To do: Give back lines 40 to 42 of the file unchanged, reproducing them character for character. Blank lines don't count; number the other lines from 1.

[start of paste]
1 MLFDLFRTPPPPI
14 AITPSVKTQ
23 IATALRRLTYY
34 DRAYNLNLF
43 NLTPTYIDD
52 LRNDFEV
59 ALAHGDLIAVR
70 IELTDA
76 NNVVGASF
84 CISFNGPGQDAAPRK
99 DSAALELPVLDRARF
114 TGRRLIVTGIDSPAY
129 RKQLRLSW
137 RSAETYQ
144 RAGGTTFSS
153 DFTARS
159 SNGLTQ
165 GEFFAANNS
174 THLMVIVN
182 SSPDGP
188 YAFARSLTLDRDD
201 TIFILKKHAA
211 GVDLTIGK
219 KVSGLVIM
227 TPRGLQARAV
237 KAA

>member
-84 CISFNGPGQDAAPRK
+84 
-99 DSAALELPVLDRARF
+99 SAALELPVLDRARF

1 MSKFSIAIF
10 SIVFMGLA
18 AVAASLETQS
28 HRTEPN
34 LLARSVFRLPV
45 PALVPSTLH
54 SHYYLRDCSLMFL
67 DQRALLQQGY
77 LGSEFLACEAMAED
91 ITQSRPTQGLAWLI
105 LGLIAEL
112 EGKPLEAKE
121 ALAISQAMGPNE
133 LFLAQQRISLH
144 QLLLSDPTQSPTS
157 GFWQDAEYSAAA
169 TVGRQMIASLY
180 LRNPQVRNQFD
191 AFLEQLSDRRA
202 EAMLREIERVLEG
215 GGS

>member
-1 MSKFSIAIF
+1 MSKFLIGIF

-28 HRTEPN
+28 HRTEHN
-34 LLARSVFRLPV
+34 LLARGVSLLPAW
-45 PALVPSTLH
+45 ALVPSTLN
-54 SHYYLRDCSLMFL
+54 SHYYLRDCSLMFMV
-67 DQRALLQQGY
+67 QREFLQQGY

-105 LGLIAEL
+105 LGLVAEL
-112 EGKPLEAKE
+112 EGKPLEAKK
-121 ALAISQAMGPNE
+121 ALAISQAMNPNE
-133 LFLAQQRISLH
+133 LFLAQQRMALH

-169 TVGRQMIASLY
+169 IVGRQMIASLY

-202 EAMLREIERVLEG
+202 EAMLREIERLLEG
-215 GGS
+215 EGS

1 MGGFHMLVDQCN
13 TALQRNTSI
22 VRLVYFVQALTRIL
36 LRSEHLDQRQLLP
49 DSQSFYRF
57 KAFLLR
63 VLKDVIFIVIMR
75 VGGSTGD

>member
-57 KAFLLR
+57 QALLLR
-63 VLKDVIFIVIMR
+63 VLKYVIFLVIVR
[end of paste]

77 LGSEFLACEAMAED
91 ITQSRPTQGLAWLI
105 LGLIAEL